The Great Egg Harbor is a relatively small site, and it is dominated by the flood-tide delta composed of fine and very fine sand. There are deep channels that flank either side of the delta and one shallower channel that bisects the delta. The channels are the avenues of tidal flow and relatively coarser sediments in transport. The shoals extend through most of Great Egg Harbor and lie between the major channels. They form a shallow zone that connects with the mainland to the west of Great Egg Harbor. There is a grain-size gradient that has coarser material nearer the inlet and finer material inland. Sorting decreases inland as fluvial silts mix with the coastal sands, creating a softer bottom with modest changes in morphology, leading to good shellfish habitat. The deep channels at the margins of the flood tide delta tend to have a consistent depth and bottom type.
The quantity of sand entering the Great Egg Harbor estuary is apparently insufficient to maintain the complete flood-tide delta system. An analysis of the areal extent of the islands and the shoals from aerial photos covering the period of 1940 to 1991 (Guo and Psuty, 1997) reveals that the islands and shoals are diminishing in areal extent, a loss of 5% over this 51-year period, and shifting inland. Cores and grab samples also suggest that the islands and shoals are eroding on their inlet margin and extending inland. A few [C.sup.137) dates from the island indicate that the combined rate of sea-level rise and compaction in the very recent accumulations is on the order of 7 mm/yr (Psuty et a1. (2)). That is a very large demand on the ambient sediment transport mechanisms to maintain the characteristics of the surface area of the flood-tide delta, leading to a shift in the morpho-sedimentary units and a migration of the sites of shellfish abundance.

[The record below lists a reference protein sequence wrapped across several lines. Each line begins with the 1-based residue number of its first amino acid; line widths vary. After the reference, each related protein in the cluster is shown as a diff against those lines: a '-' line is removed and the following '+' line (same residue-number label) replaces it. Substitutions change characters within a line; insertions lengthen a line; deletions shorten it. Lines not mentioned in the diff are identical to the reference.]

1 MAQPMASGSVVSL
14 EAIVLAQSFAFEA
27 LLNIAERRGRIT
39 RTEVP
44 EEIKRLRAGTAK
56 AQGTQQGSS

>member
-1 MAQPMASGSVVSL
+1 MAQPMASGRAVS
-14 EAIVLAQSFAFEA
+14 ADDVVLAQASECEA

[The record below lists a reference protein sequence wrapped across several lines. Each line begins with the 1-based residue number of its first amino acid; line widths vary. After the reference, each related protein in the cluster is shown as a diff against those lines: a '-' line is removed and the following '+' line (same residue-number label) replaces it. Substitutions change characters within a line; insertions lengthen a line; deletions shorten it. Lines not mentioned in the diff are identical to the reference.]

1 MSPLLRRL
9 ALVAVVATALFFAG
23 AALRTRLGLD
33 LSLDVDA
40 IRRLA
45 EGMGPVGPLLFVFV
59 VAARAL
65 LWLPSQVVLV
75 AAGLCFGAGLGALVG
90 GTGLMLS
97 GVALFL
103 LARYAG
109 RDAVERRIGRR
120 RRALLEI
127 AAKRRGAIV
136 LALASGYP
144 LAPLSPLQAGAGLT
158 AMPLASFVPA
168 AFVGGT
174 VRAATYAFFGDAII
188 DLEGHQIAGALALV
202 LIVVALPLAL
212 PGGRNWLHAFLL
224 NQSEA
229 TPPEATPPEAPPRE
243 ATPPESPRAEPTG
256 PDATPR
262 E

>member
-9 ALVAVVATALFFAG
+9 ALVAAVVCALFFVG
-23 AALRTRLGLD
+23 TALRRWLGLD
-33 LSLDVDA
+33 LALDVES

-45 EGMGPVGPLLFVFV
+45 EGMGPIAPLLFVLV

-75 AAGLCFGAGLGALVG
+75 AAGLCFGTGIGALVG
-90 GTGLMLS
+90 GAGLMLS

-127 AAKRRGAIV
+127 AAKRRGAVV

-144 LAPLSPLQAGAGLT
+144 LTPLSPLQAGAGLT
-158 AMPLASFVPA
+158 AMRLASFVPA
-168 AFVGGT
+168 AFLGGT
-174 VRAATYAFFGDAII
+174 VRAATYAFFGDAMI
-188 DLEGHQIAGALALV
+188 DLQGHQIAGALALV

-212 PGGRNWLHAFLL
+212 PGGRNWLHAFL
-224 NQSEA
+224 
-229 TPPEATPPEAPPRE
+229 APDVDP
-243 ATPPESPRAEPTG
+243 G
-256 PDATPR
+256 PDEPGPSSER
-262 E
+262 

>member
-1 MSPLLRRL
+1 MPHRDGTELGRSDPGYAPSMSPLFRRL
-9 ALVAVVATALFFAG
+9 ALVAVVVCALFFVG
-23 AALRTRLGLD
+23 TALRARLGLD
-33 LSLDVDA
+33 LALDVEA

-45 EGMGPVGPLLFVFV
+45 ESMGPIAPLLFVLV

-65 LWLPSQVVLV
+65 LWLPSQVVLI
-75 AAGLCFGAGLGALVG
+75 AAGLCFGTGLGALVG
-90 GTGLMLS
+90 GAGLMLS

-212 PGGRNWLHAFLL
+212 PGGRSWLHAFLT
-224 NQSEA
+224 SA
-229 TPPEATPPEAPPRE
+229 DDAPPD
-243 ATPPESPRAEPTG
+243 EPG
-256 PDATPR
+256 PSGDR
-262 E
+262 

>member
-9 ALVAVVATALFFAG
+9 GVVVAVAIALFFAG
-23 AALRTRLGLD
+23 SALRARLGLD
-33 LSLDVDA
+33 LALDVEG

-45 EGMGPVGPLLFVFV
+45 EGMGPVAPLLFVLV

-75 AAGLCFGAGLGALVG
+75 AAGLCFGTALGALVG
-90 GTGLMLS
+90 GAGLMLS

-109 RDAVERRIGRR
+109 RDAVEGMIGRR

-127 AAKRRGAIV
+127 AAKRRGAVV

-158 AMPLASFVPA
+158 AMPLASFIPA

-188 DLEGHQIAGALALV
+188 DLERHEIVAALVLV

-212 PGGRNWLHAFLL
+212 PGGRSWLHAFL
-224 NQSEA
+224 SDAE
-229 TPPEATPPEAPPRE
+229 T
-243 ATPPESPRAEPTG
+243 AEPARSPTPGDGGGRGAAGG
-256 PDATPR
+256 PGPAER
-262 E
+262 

[FIGURE 5 OMITTED]
Great South Bay
Great South Bay is a shore-parallel, lagoon-type estuary with one major inlet (Fire Island Inlet) and a secondary inlet (Moriches Inlet) that is connected to the ocean via the next embayment to the east (Moriches Bay). Great South Bay has an area of 217 [km.sup.2], a coastal length of about 37 km, and a width that varies from about 300 m at its eastern end to nearly 9 km at its western portion (Fig. 7). The dominant tides are microtidal, attaining a range of about 1.3 m at spring tide at the ocean side near the stabilized Fire Island Inlet. (3) Tidal range decreases greatly into the bay, with an average spring range from 0.21 to 0.62 m, lower ranges at greater distances from the inlet. Although there are some deep channels in portions of Fire Island Inlet, the estuary tends to have a broad gently-sloping shelf extending and deepening inland from the southern margin (ocean side). The deepest portion of the estuary is 3-4 m and it is nearer the inland margin of the bay. As with other lagoon-type estuaries, the distribution and makeup of the morpho-sedimentary units within the embayment are related to the geomorphological evolution of the ancestral barrier spit as it migrated inland and extended westerly (Bokuniewicz and Schubel, 1991).
In the past, there was a very abundant sediment supply available to construct the barrier island system along Long Island. Glacial outwash at and near the eastern end of Long Island provided great quantities of sand that was eroded and transported westerly (Taney, 1961; Williams, 1976; Rosati et al., 1999). The geomorphological features on Fire Island indicate that the island is composed of several smaller islands that have coalesced to form the present lengthy barrier (Psuty et al., 2005).